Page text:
#### 2.4.4 Evaluation on the test set

The combination of hyperparameter settings yielding the largest average validation accuracy is selected for both the MNIST and Fashion-MNIST data sets. These settings are used to train the classifier using the entire training set (i.e., all 60,000 images). Contrary to the CV experiments (Section 2.4.3), the training procedure for MNIST is only terminated when the best training accuracy exceeds 99.9% accuracy, and the maximal amount of iterations in the training procedure for Fashion-MNIST is increased to 2,000 iterations. Afterward, the trained classifier is tested on the 10,000 test images. This process is repeated for ten independent runs across which the average test accuracy is calculated.

#### 2.4.5 Robustness analysis

To test the robustness to noise and blur of the proposed encoding approach, the MNIST-C data set which is proposed as a robustness benchmark for computer vision by Mu and Gilmer (2019) is used. This data set includes the 60,000 training and 10,000 test images of the original MNIST data set (LeCun et al., 1998) to which several different corruptions are applied, including shot noise, impulse noise, glass blur, motion blur, and spatter which are of particular interest in the current article to test noise and blur robustness. The HDC model with the proposed encoding is trained on the original 60,000 training images (i.e., without corruptions) with the baseline setting of hyperparameters (*S* = 1 and no POI selection, Equation 10) and the setting yielding the best validation accuracy after 10-fold CV (Section 2.4.3, Equation 11). Both trained HDC classifiers are then tested on the five selected corrupted test sets of 10,000 images for which a test accuracy averaged over ten independent runs is calculated.

## 3 Results

### 3.1 *Local linear mapping*

The results of the experiments testing the effect of the number of splits in *local linear mapping* using pixel-wise encoding (Equation 10) are presented in light blue in Figure 7 (see also Supplementary Table S2). The figure shows the accuracy on the validation set averaged over the ten folds of the 10-fold CV for both the MNIST and Fashion-MNIST data sets. As mentioned previously, the number of splits equal to 1 (*S* = 1) is treated as our baseline since this does not use *local linear mapping* nor POI encoding. As such, the baseline average validation accuracy is 60.78% for MNIST and 62.65% for Fashion-MNIST.

**Figure 7**. Accuracy (%) on the validation set averaged over the ten folds of 10-fold cross-validation for the **(A)** MNIST and **(B)** Fashion-MNIST data sets, for the different settings of the number of splits *S* used in *local linear mapping*, and for pixel-wise (Equation 10) and POI (Equation 11) encoding with different patch sizes *z*.

An increase in performance is seen when increasing the number of splits used in *local linear mapping* from 1 to 9. The largest validation accuracy is 93.21% for MNIST for *S* = 9 and 80.98% for Fashion-MNIST for *S* = 28, which is an increase of 32.43 and 18.33%, respectively. In the case of MNIST, the classifier with orthogonal mapping (*S* = 28) reaches an accuracy that is slightly lower than the largest obtained accuracy, while this setting yields the highest accuracy for Fashion-MNIST.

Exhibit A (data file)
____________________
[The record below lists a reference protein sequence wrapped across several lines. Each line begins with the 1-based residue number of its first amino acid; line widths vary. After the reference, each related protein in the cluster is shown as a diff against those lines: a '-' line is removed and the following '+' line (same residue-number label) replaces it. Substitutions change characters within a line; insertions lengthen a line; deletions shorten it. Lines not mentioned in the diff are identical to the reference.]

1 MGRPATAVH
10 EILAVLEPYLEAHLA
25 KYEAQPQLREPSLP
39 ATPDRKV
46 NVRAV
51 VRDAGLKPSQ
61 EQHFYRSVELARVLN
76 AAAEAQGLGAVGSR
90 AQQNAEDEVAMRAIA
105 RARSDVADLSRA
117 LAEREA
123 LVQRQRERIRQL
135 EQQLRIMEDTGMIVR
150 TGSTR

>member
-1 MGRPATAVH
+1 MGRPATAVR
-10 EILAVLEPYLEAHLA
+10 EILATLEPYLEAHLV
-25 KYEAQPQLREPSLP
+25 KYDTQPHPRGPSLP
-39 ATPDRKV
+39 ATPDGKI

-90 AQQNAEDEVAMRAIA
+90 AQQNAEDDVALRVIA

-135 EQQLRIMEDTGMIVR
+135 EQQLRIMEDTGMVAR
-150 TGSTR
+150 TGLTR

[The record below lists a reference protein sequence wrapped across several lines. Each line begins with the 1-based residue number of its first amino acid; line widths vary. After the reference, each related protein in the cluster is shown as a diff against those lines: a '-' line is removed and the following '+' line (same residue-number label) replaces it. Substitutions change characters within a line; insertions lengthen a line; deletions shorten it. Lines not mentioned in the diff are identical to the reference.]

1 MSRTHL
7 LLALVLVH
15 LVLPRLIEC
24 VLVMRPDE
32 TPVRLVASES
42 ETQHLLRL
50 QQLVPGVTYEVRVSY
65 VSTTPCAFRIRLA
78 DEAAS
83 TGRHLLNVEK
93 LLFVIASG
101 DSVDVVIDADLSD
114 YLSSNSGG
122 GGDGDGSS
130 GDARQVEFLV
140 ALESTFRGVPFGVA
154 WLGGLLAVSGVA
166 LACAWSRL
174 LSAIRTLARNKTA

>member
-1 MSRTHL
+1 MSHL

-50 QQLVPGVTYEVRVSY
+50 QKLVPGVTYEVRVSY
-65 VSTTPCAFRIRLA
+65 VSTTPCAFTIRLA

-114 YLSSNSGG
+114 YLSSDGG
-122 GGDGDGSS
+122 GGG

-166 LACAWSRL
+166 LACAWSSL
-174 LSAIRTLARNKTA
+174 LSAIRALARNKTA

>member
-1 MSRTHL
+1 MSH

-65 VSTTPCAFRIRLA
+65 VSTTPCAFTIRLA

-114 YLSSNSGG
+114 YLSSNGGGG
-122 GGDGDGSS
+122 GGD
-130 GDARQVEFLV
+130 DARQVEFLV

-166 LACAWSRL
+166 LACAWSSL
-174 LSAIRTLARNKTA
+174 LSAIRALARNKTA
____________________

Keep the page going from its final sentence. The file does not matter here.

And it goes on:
### 3.2 Proposed unified framework

Figure 7 also shows the results illustrating the effect of the two hyperparameters (i.e., the number of splits *S* in *local linear mapping* and the patch size *z* in POI encoding) for our proposed encoding approach (Equation 11, see also Supplementary Table S3). The figure again includes the accuracy on the validation set averaged over the ten folds of the 10-fold CV for both the MNIST and Fashion-MNIST data sets.

Similar to the previous section, there is a clear trend of increasing validation accuracy with an increasing number of splits *S* used in *local linear mapping* up until *S* = 9, followed by a small drop for *S* = 28. An increase in performance is also seen with increasing patch size *z*. Interestingly, the influence of the number of splits *S* on the performance seems to decrease for a larger patch size *z*.

The best achieved validation accuracy is 97.56% for MNIST with *S* = 4 and *z* = 7 and 85.28% for Fashion-MNIST with *S* = 8 and *z* = 7. This corresponds to an increase in performance of 36.78% for MNIST and 22.63% for Fashion-MNIST compared to their baseline accuracy (*S* = 1 and pixel-wise encoding in Figure 7). These settings for the two hyperparameters yielding the best validation accuracy are used to test the HDC classifier on the test set in the next section.

### 3.3 Evaluation on the test set

Table 2 shows the results obtained when setting the hyperparameters to the values yielding the best validation accuracy obtained in the previous section (Section 3.2). The table presents the accuracy on the entire training set, the accuracy on the unseen test set and the number of iterations needed to obtain the best training accuracy, averaged over ten independent runs. An average accuracy of 97.92% is reached on the test set of MNIST. For the Fashion-MNIST data set, an average test accuracy of 84.62% is obtained.